WHEN YOU CAN’T PHONE HOME

Copyright The Japan News Yomiuri

Copyright The Japan News Yomiuri

As I attempt navigating the grief journey once again with the recent loss of my Dad, I think about a recent BBC podcast, Heart and Soul. The episode discussed a small town in Northern Japan-Iwate prefecture. It wasn’t about the horrible damage sustained from the earthquake and tsunami that took 2,000 lives in 2011. Instead, the podcast focused on the love that their surviving residents have for the loved ones they’ve lost. Even though their loved ones are not here physically, residents have a unique way to connect with them.(There’s also a great NHK program about this topic).

In Iwate, a white telephone booth overlooks the sea in Itaru Sasaki’s yard. Yes, an actual phone booth with a rotary phone (not connected ). In Japanese it’s called “kaze no denwa” meaning phone of the wind. A sign greets you as you enter the phone booth with the words, “Welcome, I’ve been waiting for you.”

Sasaki-san actually began building the booth, when his cousin passed away in November 2010 and finished it shortly after the 2011 tsunami. Since then, over 20,000 people have visited to connect with their lost loved ones. I imagine that in such a digital age, the very act of using the rotary dial gives a calming mindfulness before sharing pieces of their heart.

Listening to the podcast, two memories came to mind. The first, took place when the woman I knew as my Grandmother passed away in Japan. My Mom and I would call my Grandmother’s number and just listen to the familiar ringing across the ocean.We pictured her picking up the phone and saying hello to us. It was our way to let her know we still were thinking of her. We needed a connection. I also remember the somber day when I called that number and heard the message that the phone was no longer in use.

My Grandmother & I, Tokyo. Copyright KathleenBurkinshaw

My second memory is that I saved one of my mom’s voicemails so that I can still hear her voice and ‘speak’ with her whenever I want/need to.

When my Dad passed away 11 days ago, my Reflex Sympathetic Dystrophy (RSD) pain flare prevented me from going up north to see him in the hospital. However, the wonderful nurses kept me updated by phone. More importantly, when hospice services commenced the day before he passed away, I had a God-Nudge(instead of a ‘God Wink’), for lack of a better word, to call him. When I did, the kind nurse held the phone to my father’s ear for a 15-minute conversation. Well, not exactly a conversation, I mostly babbled on about memories of my childhood with him and my Mom. He did respond and it was the last real conversation I had with him lucid. My daughter also had a chance to speak with him.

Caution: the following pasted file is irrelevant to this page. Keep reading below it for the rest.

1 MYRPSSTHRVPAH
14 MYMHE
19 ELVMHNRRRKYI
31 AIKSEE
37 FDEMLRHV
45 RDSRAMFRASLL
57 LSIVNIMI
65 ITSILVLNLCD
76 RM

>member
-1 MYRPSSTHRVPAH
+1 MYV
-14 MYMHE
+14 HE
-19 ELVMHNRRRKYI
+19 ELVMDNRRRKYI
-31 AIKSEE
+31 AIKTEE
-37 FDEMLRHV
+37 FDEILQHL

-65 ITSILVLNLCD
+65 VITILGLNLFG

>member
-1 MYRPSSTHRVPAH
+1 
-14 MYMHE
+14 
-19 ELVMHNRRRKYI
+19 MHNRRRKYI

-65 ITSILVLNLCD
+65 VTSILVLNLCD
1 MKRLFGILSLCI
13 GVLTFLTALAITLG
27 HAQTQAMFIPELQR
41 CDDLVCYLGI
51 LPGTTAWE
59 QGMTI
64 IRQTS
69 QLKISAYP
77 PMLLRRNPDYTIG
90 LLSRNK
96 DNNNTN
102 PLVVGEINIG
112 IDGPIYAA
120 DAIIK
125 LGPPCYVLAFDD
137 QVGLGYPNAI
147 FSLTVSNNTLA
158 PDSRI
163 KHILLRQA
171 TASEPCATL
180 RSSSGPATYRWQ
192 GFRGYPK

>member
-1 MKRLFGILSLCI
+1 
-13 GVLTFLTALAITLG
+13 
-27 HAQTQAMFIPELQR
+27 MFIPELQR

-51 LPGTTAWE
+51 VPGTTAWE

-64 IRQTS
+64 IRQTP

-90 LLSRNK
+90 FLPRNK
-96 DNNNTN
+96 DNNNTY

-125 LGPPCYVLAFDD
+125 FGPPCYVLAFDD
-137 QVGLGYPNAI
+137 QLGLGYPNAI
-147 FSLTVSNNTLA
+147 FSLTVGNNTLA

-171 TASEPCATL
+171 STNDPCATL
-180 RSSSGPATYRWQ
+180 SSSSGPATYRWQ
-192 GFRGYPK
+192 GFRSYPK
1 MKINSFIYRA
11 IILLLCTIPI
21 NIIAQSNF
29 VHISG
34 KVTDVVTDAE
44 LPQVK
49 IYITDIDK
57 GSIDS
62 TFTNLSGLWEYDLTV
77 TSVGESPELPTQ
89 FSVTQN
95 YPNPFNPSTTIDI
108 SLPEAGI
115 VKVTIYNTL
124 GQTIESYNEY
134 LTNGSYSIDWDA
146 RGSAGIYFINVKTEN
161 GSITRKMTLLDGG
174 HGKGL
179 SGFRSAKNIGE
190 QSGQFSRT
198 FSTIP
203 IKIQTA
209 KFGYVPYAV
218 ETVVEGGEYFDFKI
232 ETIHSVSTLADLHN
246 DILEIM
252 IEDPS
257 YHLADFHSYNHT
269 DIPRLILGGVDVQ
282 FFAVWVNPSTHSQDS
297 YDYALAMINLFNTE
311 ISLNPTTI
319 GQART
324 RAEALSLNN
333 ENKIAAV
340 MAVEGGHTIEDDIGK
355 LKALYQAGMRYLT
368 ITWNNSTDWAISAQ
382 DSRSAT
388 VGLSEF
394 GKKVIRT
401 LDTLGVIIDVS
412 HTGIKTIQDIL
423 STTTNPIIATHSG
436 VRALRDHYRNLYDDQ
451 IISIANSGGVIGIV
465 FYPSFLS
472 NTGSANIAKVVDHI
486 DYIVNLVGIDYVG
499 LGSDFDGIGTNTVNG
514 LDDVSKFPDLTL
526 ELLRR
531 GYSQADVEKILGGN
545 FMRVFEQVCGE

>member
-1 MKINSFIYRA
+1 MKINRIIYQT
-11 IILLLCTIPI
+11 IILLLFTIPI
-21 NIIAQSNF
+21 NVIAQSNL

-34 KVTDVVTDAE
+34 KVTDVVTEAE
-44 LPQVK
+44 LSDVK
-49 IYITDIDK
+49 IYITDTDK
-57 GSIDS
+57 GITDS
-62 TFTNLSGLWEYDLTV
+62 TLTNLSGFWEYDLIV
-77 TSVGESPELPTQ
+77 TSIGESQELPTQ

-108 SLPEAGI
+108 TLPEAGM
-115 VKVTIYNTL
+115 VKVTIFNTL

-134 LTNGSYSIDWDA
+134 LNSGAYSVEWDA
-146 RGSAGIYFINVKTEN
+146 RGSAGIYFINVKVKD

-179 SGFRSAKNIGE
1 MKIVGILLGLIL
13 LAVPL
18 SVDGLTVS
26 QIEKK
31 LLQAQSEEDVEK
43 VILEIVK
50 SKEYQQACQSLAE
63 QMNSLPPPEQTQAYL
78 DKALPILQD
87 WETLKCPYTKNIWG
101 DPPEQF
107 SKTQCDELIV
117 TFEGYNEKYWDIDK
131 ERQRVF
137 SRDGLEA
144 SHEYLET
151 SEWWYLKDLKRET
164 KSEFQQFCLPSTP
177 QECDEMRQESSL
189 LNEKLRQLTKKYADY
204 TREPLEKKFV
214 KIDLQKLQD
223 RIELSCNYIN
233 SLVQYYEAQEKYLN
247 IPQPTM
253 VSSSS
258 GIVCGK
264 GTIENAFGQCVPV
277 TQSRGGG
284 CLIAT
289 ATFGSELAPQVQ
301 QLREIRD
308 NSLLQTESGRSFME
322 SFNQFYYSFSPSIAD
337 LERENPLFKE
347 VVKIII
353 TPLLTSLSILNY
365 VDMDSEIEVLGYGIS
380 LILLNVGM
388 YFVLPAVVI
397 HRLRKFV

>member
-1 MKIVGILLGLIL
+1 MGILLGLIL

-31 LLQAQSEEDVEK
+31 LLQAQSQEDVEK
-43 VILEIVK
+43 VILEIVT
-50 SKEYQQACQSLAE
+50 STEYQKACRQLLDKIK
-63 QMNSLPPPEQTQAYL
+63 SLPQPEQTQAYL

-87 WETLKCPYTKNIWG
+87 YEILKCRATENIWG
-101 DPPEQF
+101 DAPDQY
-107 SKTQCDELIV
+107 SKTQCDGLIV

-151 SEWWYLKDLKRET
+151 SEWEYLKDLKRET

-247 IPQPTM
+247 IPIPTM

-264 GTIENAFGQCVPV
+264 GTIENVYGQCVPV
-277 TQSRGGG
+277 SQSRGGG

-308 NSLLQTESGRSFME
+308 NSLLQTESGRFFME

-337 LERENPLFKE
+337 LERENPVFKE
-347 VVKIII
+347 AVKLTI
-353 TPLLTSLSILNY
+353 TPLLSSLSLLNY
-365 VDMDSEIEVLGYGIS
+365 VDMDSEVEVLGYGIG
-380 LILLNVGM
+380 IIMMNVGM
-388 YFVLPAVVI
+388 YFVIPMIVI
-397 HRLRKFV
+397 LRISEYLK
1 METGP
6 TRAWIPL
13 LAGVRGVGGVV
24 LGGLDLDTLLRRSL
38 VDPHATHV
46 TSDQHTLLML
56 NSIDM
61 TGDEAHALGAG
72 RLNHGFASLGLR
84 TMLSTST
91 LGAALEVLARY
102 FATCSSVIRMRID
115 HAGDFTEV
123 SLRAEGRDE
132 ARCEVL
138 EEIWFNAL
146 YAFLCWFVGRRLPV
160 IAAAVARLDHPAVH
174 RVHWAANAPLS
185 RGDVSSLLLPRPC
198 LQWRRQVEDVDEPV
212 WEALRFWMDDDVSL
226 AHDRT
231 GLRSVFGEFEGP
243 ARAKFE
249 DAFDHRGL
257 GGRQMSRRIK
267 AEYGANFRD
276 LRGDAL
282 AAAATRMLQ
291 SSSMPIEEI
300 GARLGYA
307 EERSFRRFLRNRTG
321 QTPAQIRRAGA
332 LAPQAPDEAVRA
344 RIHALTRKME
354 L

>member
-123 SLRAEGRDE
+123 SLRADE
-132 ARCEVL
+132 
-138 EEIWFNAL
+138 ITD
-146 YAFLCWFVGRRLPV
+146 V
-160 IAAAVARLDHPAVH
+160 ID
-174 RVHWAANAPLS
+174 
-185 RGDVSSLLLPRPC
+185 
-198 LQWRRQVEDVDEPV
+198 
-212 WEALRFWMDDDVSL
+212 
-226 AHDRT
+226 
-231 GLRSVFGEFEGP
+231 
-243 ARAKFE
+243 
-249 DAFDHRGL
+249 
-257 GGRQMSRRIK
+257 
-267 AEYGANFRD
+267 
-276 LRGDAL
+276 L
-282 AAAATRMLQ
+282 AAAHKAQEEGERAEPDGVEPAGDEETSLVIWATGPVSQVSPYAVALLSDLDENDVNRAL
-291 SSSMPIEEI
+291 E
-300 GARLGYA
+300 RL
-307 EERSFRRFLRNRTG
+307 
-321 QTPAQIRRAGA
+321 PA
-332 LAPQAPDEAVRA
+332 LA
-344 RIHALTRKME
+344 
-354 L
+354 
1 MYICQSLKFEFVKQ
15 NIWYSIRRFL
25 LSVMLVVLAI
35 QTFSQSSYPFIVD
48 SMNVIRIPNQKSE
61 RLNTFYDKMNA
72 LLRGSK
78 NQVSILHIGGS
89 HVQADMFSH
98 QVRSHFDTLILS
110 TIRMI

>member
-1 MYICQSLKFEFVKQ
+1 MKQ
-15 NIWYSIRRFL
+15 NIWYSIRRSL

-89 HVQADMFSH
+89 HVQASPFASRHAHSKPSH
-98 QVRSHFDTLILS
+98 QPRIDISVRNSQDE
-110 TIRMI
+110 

On the morning of the 31st, I called to check on him. I spoke only a minute or so with him. He was drowsy from medication yet, zealously enjoying an orange Popsicle. His favorite flavor. 😊

Later that day, I experienced another overwhelming God-Nudge to call and check on him. The nurse said all vital signs stable, he was resting comfortably, and nothing may happen until the evening or the weekend. Still, I asked if she would hold the phone to his ear so I could speak to him. She did and also held his hand, giving him the feeling that I was physically at his side. I had a chance to say who he’d be seeing in heaven and some things I didn’t get to say in the past few years we were estranged (his choosing not mine). I told him I forgave him (I meant it), loved him (I loved him, not his choices), and would always be his ‘little girl’. And to the shock of the nurse, he went to heaven right then and there.

copyright KBurkinshaw

As devastating as that moment was, I like to think that he waited for me to show how much I meant to him. To show me that he loved me despite some of his actions in the past. It’s a blessing for me and what I try to remind myself of when guilt for not being there rolls in. I am now dealing with anxiety attacks and the memories of the last few days with my mom have returned with a vengeance. It feels like I am losing her all over again along with my Dad.

However, the most difficult realization for me is that the two people who brought me into this world are no longer here. It can be like a punch in the gut without warning hitting me at any point during the day, or night. I know and cherish that I have my loving husband and daughter, a loving extended family and friends, but it’s not the same connection. There’s a hollowness in my heart right now, that I know, in time will fill with the loving memories instead of breaking from the trauma of losing them. I remind myself and find solace in knowing that Jesus knew me before I was born and is always with me.

 

So, I may not have a “kaze no denwa”, but that doesn’t stop me from talking to them during the day and/or night. I hope my messages of love and how much I miss them swirls upward to my family in heaven. I take comfort that someday in the distant future, I will hear my parents say, “Welcome, I’ve been waiting for you!” ❤

In memory of David Hilliker 12/29/1937 – 5/31/2019- Airman Second Class and Crew Chief of 90th bomb squadron, US Air Force, loving husband, Jet Mechanic/Quality Control,Park Caretaker, and loving Grandpa. But most importantly- my Daddy ❤ ❤

Copyright KathleenBurkinshaw

 

I’m also sharing this post at:  Welcome Heart.